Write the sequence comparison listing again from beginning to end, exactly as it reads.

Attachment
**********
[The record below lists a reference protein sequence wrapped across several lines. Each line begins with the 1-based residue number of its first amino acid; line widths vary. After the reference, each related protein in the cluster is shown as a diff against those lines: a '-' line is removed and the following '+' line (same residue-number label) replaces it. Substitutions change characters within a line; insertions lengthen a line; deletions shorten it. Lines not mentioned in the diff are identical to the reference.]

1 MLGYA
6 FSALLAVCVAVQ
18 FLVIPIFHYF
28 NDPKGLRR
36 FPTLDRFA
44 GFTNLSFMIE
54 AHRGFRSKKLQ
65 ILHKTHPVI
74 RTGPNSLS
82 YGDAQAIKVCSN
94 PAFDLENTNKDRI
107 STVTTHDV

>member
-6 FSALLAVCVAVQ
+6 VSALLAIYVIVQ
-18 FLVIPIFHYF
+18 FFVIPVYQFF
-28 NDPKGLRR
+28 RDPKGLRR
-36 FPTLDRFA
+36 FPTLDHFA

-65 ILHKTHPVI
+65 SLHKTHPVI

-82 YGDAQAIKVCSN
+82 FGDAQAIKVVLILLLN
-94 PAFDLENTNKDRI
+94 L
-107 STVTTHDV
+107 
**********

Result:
[The record below lists a reference protein sequence wrapped across several lines. Each line begins with the 1-based residue number of its first amino acid; line widths vary. After the reference, each related protein in the cluster is shown as a diff against those lines: a '-' line is removed and the following '+' line (same residue-number label) replaces it. Substitutions change characters within a line; insertions lengthen a line; deletions shorten it. Lines not mentioned in the diff are identical to the reference.]

1 MLGYA
6 FSALLAVCVAVQ
18 FLVIPIFHYF
28 NDPKGLRR
36 FPTLDRFA
44 GFTNLSFMIE
54 AHRGFRSKKLQ
65 ILHKTHPVI
74 RTGPNSLS
82 YGDAQAIKVCSN
94 PAFDLENTNKDRI
107 STVTTHDV

>member
-6 FSALLAVCVAVQ
+6 VSALLAIYVIVQ
-18 FLVIPIFHYF
+18 FFVIPVYQFF
-28 NDPKGLRR
+28 RDPKGLRR
-36 FPTLDRFA
+36 FPTLDHFA

-65 ILHKTHPVI
+65 SLHKTHPVI

-82 YGDAQAIKVCSN
+82 FGDAQAIKVVLILLLN
-94 PAFDLENTNKDRI
+94 L
-107 STVTTHDV
+107 